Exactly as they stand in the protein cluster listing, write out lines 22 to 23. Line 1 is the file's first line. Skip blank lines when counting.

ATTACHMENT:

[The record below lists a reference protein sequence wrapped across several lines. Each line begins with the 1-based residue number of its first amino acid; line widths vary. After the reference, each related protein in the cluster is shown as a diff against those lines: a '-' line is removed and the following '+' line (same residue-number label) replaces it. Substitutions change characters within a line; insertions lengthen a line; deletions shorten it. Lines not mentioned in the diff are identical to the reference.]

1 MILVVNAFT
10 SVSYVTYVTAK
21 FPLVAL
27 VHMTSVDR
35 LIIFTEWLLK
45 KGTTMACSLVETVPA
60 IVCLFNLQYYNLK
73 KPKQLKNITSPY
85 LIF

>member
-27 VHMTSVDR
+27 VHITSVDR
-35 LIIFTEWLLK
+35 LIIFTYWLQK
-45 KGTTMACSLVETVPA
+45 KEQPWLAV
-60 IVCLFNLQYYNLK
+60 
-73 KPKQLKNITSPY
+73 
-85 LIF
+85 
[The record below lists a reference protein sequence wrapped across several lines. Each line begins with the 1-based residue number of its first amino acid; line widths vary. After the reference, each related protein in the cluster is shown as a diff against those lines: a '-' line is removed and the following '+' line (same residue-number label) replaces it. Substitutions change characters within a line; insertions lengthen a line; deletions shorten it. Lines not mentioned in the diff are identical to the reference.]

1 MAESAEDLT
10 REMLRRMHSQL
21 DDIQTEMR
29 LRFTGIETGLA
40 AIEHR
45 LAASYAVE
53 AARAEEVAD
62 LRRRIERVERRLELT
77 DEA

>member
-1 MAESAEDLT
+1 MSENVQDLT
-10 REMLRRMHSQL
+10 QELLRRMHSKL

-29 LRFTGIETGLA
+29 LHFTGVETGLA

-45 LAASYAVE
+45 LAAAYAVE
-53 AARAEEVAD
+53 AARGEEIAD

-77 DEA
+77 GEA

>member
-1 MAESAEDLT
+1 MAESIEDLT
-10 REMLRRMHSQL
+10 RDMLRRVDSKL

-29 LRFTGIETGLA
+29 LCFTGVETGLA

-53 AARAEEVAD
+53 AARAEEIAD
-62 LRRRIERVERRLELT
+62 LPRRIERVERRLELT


-85 LIF
+85 